An Opinionway poll placed Mr Macron on 26 per cent in round one, with Ms Le Pen on 22 per cent and her nearest challenger, Leftist Jean-Luc Mélenchon, gaining ground on 17 per cent.
Mr Macron would go on to win the runoff with 53 per cent of the vote but, accounting for the “margin of error”, it could go either way, said her team.
One lone Atlas Politico survey on Thursday night even predicted Ms Le Pen could actually clinch the election by a half-percentage point – though this has not been repeated elsewhere.
Abstention is Marine Le Pen’s biggest concern
However, the party’s biggest fear is abstention, as polls suggest her younger, less-educated and less well off supporters are more likely to stay away than those behind Mr Macron.
Presidential elections have traditionally enjoyed high voter turnout, but abstention has been rising. The Ipsos pollster forecast that as much as a third of voters may sit out Sunday’s election. That would set a record and exceed the number voting for any candidate.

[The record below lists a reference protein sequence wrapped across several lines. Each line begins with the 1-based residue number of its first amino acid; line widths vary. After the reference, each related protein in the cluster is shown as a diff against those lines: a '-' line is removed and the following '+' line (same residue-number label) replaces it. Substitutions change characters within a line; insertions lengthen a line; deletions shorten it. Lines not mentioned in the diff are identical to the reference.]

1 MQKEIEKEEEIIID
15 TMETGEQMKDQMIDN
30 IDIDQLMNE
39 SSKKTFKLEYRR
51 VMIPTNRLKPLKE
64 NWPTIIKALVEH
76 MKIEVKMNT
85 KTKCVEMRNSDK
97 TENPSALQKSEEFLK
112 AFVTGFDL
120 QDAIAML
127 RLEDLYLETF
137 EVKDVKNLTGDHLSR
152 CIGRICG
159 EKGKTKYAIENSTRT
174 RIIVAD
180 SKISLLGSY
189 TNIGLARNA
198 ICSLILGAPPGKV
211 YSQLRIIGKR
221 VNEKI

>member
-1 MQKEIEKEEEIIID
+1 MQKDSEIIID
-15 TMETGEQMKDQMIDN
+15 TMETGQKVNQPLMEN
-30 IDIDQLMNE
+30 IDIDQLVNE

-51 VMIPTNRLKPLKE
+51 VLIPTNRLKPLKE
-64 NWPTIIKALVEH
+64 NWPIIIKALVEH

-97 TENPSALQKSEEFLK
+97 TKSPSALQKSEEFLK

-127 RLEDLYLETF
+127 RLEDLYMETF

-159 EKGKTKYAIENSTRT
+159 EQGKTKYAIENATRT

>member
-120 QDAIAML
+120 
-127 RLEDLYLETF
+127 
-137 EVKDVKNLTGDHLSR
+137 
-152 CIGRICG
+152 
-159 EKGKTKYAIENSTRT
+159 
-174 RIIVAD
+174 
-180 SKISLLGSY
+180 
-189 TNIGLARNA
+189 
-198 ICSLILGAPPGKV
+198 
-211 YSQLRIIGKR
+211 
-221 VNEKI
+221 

Mr Macron, likewise, has warned of a Brexit-style upset unless his supporters go to the polling booths.
Ms Le Pen’s concerted effort to soften her image and place her usual bugbears of Europe and immigration on the back burner appears to be finally paying off.
But on Thursday, she also hit those old buttons, while warning the election was a decisive clash between “nationalists and globalists”.
She received huge cheers for promising to inscribe “national preference” for French in housing and employment in the French constitution, which received chants of: “We’re in our own home.”
Earlier, the anti-immigration politician vowed to ban the Muslim headscarf in all public spaces, saying it would be enforced by police in the same way as seatbelt-wearing in cars.